Kidney printer

Hyun-Wook Kang, a researcher at Wake Forest University Institute for Regenerative Medicine (WFIRM), prints kidney cells onto a scaffold upon which they will grow. Photo courtesy of WFIRM.

One of the things I love about this crazy town of Woodstock in which I live is the melange of viewpoints that come together and sometimes clash here. Yesterday as I enjoyed lunch at an outdoor cafe in the Village Green, a platoon of Harley riders in full leather regalia and their biker babes on the back thundered past, nearly drowning out the rock band going full swing there…and a militant vegan activist chatted me up about the book I was reading.

Our conversation turned quickly enough to what seemed the central cause of her life: ending the suffering of animals caused by eating their by products and experimenting on their tissues.

This brought to mind for me Steven Leckart’s August cover story for Popular Science on the revolution underway in 3D printing organs, skin, bone, and other body parts.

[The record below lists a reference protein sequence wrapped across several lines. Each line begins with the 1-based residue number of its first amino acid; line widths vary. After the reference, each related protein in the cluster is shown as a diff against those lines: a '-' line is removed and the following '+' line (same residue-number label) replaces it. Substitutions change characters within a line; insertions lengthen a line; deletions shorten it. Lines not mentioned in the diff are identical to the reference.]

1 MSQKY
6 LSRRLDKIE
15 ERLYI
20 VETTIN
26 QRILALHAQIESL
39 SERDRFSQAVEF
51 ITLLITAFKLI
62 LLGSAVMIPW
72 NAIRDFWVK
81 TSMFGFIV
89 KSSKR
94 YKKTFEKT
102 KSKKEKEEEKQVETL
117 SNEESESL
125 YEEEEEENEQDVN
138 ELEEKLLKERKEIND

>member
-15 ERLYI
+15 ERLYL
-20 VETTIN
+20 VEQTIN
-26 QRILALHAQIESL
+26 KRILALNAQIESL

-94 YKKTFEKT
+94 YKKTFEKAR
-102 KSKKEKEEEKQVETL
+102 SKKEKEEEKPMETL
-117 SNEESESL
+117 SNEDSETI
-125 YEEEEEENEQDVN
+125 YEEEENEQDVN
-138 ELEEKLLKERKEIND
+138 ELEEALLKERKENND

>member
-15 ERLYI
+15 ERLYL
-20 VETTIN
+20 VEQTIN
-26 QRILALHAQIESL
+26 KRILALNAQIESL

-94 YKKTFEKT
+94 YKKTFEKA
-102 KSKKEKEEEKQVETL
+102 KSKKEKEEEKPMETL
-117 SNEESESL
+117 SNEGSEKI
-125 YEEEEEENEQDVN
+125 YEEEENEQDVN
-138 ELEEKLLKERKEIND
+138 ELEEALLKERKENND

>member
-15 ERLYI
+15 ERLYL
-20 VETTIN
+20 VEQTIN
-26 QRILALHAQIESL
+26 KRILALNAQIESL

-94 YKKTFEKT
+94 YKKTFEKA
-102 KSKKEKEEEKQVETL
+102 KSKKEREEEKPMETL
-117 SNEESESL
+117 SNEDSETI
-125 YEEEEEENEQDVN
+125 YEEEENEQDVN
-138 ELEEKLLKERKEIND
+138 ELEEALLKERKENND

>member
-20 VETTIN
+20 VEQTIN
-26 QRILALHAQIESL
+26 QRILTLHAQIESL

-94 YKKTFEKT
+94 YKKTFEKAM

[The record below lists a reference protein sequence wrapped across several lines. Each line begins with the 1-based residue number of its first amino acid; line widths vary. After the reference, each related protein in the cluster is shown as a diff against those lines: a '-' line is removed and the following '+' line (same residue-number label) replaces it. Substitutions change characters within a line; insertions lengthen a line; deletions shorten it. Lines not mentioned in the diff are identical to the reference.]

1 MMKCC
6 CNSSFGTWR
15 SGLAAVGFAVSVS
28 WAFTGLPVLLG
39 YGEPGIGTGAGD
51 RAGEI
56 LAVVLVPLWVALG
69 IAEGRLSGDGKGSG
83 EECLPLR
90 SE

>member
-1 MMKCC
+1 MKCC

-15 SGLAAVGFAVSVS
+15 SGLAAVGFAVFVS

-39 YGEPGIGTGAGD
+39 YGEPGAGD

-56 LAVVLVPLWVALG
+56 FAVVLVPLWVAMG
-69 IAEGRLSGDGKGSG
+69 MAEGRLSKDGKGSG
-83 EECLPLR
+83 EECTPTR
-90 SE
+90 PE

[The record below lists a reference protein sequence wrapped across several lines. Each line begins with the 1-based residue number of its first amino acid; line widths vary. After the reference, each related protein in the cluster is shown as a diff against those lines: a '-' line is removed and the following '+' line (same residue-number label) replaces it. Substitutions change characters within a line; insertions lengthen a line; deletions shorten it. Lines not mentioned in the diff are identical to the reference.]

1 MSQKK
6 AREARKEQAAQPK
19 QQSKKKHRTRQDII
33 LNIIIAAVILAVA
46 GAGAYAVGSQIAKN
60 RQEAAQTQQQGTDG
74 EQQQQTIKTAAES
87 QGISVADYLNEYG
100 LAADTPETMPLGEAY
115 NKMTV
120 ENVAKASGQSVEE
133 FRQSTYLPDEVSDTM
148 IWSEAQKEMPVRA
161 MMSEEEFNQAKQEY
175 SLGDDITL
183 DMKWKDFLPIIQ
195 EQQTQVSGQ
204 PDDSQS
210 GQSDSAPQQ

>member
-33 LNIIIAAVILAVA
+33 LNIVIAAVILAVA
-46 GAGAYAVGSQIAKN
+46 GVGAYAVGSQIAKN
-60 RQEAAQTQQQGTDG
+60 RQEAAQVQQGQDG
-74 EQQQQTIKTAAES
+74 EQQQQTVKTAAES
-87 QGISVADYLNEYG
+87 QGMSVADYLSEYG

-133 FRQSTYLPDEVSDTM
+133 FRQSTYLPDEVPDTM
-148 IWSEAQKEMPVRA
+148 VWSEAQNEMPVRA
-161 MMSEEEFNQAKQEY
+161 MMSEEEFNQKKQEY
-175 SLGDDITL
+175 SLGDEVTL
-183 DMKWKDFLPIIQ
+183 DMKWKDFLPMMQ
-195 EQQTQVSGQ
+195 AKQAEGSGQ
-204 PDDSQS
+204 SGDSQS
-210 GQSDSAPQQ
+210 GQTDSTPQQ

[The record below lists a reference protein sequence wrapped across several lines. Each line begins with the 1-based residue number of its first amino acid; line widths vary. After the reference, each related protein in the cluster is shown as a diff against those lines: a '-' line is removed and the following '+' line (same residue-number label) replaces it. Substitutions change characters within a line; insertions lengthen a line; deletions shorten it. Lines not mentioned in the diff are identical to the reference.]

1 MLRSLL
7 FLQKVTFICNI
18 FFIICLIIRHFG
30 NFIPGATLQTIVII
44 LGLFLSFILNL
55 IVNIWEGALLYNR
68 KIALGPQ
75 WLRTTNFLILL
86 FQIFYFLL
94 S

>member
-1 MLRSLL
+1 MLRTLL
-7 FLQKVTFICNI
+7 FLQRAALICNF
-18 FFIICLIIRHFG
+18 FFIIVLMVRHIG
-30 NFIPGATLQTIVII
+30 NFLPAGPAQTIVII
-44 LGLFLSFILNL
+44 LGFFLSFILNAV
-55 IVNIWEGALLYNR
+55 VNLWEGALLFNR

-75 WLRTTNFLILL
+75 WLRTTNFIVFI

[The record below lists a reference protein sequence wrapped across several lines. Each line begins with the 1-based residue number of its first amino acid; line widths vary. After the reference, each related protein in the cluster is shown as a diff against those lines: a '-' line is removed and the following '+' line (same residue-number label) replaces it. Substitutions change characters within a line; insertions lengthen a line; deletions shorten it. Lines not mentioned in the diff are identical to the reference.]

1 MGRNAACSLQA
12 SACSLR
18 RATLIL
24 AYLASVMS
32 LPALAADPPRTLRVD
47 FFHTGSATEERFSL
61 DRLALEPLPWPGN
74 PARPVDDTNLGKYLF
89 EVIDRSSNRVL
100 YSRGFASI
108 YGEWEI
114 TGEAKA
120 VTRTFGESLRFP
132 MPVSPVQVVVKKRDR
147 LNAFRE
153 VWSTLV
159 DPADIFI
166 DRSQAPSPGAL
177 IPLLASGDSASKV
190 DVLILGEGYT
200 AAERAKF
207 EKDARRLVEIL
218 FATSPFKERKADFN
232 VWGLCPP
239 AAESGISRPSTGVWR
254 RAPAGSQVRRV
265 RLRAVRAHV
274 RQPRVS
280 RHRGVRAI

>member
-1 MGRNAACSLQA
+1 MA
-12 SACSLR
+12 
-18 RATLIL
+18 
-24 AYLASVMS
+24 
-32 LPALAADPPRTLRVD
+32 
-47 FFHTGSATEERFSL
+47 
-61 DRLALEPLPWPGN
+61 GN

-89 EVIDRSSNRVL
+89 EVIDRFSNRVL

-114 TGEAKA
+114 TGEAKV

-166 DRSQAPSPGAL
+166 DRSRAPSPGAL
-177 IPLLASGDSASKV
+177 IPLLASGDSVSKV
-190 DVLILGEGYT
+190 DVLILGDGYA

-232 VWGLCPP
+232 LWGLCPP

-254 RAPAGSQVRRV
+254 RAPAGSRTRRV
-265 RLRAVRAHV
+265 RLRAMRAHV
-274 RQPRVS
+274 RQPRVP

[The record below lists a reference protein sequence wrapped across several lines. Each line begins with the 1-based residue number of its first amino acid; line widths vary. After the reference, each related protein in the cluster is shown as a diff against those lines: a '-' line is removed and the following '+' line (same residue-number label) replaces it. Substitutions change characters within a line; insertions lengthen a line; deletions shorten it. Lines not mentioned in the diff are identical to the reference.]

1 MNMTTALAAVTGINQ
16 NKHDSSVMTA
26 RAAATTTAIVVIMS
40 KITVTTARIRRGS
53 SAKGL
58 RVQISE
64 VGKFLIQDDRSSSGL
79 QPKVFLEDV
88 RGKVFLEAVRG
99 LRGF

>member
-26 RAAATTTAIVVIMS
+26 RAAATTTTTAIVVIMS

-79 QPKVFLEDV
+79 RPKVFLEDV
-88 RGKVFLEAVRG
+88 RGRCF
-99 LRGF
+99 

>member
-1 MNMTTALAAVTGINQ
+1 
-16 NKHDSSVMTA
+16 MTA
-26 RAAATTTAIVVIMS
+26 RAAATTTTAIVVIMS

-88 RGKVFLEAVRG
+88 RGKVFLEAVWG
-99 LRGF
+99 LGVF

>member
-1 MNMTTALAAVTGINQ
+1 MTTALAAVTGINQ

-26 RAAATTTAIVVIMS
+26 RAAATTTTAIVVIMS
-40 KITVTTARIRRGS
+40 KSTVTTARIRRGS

A long-term goal of this work is to one day be able to be able to print replacement organs on demand. For now that dream is a long way off. But a more immediate use of this technology is to produce smaller structures made of human kidney, liver, and other cells for the purpose of testing new drugs, which is one of the prime purposes of animal trials.

My new vegan friend quickly brushed aside my mention of this still-little-known emerging technology, but it could have a profound effect on not just animal trials (i.e., reducing them), and also on the efficacy of new drugs. From the article, on a company at the forefront of the revolution:

Oganovo’s first biological product will be liver tissue for drug testing…. “There are some pretty significant species differences between animals like rats and humans,” says Organovo’s [chief technology officer Sharon] Presnell. “So you can get a lovely answer from a rat that says, ‘Yeah, go forth!’ And in reality, in a human, it would not do well.”

Yes, change, it is a-coming. But in keeping with the times, it will not be televised; it will be 3D printed.